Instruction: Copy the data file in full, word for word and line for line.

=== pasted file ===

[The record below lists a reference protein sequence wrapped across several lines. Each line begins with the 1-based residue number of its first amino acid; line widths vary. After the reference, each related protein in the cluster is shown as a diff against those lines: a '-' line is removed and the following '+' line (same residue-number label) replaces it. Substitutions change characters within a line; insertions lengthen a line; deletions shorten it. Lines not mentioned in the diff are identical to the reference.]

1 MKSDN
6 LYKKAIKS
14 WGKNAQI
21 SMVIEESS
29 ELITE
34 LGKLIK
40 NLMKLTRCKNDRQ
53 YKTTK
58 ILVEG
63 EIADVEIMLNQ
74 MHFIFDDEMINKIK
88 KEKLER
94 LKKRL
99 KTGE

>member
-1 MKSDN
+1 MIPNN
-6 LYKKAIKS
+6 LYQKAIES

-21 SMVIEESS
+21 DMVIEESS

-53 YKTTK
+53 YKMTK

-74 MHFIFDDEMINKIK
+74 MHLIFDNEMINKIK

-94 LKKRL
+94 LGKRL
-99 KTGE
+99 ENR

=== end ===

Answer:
[The record below lists a reference protein sequence wrapped across several lines. Each line begins with the 1-based residue number of its first amino acid; line widths vary. After the reference, each related protein in the cluster is shown as a diff against those lines: a '-' line is removed and the following '+' line (same residue-number label) replaces it. Substitutions change characters within a line; insertions lengthen a line; deletions shorten it. Lines not mentioned in the diff are identical to the reference.]

1 MKSDN
6 LYKKAIKS
14 WGKNAQI
21 SMVIEESS
29 ELITE
34 LGKLIK
40 NLMKLTRCKNDRQ
53 YKTTK
58 ILVEG
63 EIADVEIMLNQ
74 MHFIFDDEMINKIK
88 KEKLER
94 LKKRL
99 KTGE

>member
-1 MKSDN
+1 MIPNN
-6 LYKKAIKS
+6 LYQKAIES

-21 SMVIEESS
+21 DMVIEESS

-53 YKTTK
+53 YKMTK

-74 MHFIFDDEMINKIK
+74 MHLIFDNEMINKIK

-94 LKKRL
+94 LGKRL
-99 KTGE
+99 ENR